It has been announced that China will allow couples to have up to three children, as part of a policy to reverse the country's decline in births.
Currently the world's most populous nation has a two-child limit – with parents prohibited from having more offspring.
In the UK, two-child families are still the most popular, (there are currently 2.34 million), but as of 2020 there were 768,000 couples with three or more kids, according to Statista.
One such couple is Prince William and Kate, who are parents to Prince George, Princess Charlotte and Prince Louis.
Watch: China announces families can have three children
Other high-profile parents who have opted for three children include Holly Willoughby and her husband Dan Baldwin, who share Belle, Chester and Harry.
Then there's Kourtney Kardashian who – along with former partner Scott Disick – is mother to Mason, Penelope and Reign.
Beyonce and Jay-Z have Blue Ivy, as well as twins Rumi and Sir; while Blake Lively and Ryan Reynolds are raising Inez, Betty and James.
Is three children actually the magic number when it comes to family dynamics?
Parenting expert Tanith Carey, author of the book What’s My Child Thinking: Practical Child Psychology for Modern Parents, believes that giving your child any number of siblings can be beneficial.
"It teaches them essential life skills like compromise and negotiation, and provides the longest relationship any of us are likely to ever have," she says.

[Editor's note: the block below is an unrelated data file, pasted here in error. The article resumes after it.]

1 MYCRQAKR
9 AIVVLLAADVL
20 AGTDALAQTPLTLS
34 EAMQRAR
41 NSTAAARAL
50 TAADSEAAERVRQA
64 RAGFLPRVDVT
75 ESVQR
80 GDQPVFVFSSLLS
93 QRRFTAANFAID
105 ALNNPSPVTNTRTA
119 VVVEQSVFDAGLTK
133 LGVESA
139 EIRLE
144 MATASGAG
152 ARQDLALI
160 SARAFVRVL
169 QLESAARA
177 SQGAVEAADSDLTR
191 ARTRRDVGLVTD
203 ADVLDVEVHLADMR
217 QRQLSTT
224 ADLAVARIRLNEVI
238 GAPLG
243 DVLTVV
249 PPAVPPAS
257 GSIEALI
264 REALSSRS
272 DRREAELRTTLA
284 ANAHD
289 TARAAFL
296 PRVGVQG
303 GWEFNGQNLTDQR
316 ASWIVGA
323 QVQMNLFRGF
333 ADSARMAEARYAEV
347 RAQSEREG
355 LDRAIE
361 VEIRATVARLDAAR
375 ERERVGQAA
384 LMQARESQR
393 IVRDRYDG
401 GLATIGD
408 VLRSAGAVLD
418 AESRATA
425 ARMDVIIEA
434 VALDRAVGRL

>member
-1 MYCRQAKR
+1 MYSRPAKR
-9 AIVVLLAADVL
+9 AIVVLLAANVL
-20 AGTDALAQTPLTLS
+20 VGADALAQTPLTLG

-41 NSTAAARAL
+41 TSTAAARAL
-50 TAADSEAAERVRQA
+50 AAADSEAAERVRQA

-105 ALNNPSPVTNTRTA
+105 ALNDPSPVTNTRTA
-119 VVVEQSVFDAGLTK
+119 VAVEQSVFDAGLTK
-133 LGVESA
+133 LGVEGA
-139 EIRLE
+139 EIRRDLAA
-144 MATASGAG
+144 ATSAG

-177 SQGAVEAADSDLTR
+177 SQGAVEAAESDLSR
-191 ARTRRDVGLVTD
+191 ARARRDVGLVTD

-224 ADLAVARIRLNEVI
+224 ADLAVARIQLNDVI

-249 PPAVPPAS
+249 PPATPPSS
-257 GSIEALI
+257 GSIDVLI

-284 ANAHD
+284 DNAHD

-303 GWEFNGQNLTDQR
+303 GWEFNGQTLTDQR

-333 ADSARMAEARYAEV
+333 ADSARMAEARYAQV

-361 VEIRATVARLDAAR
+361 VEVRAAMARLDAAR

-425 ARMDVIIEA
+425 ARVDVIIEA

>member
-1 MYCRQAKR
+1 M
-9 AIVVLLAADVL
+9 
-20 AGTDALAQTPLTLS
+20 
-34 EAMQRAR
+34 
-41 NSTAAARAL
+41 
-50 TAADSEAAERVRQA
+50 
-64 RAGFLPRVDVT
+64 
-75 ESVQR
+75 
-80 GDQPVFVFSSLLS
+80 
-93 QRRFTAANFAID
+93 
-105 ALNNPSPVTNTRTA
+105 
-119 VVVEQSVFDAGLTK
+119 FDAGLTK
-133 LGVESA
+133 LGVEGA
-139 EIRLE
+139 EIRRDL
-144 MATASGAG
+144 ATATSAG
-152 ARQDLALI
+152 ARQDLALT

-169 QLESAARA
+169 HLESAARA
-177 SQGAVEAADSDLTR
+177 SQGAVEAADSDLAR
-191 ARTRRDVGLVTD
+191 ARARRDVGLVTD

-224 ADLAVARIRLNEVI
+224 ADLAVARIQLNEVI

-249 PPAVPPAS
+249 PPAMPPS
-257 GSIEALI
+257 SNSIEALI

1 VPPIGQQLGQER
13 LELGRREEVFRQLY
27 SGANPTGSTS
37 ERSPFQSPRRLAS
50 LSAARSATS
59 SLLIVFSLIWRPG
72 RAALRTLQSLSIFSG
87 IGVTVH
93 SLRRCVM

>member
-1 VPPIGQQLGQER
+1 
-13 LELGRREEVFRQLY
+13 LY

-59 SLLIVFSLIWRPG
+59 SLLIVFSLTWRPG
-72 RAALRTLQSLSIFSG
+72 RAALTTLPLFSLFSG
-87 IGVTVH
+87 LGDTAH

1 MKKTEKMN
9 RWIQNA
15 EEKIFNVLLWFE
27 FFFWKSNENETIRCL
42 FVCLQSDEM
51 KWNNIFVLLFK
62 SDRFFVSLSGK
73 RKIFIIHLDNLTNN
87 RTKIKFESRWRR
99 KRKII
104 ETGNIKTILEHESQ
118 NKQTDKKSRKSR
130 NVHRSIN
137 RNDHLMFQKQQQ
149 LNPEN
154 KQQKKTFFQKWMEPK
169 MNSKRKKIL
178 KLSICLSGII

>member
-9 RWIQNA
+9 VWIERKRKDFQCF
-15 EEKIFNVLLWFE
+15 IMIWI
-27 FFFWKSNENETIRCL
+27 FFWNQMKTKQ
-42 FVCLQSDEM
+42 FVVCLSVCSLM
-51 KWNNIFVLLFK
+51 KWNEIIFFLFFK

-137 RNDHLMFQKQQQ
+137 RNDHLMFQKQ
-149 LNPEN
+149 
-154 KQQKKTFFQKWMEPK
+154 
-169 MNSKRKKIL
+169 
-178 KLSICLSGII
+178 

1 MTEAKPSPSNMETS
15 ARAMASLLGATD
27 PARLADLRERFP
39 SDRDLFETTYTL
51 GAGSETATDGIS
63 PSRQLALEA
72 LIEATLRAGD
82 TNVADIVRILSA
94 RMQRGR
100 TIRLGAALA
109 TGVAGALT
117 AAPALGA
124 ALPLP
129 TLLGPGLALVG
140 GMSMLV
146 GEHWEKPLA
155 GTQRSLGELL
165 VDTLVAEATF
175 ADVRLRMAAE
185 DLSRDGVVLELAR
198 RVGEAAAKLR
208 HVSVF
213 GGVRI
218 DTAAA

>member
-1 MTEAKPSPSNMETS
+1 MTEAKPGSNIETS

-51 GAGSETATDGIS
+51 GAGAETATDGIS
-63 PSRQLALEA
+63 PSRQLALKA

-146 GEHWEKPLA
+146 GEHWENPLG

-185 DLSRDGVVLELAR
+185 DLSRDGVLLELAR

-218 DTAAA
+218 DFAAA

However, going from two to three children is no small matter, as Carey explains: "It’s a significant step up in terms of your time and resources – as a couple you are, quite literally, ‘outnumbered.’
"So you need to be in a position where you can still give them individual attention. As such, your relationship with your partner will need to be strong as you will have much less time alone."
Carey also warns about logistical challenges, noting: "Transport becomes more difficult, and so does juggling childcare. Plus, holidays are usually designed around two parents and two children."
Having three children also means there has to be a 'middle' child - which can impact on that sibling's personality.
Carey explains: "They tend to feel less valued and can feel lost within the family – overshadowed by the eldest child, but displaced by the youngest."
But Carey insists that it isn't how many children you have, that's the issue here - it's more about how you parent your brood.
Noting that managing sibling rows is already one of the biggest issues for parents, she says: "It will be more challenging to have three if you are not aware of favouritism or preferences for certain children, which will create even more sibling rivalry and rows, than if you have two.
"However, if you are able to treat all three children as individuals, the dynamics and relationships within your family will become more interesting – and your children will learn even more lessons about compromise and negotiation.
"You will have created a family that will feel more of a team, than the traditional two plus two unit. You will have created more of a support network for each of your children and also for yourself in later life.
"So in that respect, when it works, three can be even more magical."
Watch: How the Royal Family tackles parenting